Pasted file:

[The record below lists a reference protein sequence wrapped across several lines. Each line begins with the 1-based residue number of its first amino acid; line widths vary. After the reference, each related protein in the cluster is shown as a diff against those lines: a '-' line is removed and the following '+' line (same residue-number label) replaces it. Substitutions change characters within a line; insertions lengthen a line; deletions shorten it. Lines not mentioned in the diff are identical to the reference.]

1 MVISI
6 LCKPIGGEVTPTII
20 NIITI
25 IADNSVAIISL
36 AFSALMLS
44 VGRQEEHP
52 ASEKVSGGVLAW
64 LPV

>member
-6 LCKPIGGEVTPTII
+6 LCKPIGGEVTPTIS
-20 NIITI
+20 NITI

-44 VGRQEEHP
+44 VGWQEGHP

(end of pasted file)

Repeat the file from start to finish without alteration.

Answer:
[The record below lists a reference protein sequence wrapped across several lines. Each line begins with the 1-based residue number of its first amino acid; line widths vary. After the reference, each related protein in the cluster is shown as a diff against those lines: a '-' line is removed and the following '+' line (same residue-number label) replaces it. Substitutions change characters within a line; insertions lengthen a line; deletions shorten it. Lines not mentioned in the diff are identical to the reference.]

1 MVISI
6 LCKPIGGEVTPTII
20 NIITI
25 IADNSVAIISL
36 AFSALMLS
44 VGRQEEHP
52 ASEKVSGGVLAW
64 LPV

>member
-6 LCKPIGGEVTPTII
+6 LCKPIGGEVTPTIS
-20 NIITI
+20 NITI

-44 VGRQEEHP
+44 VGWQEGHP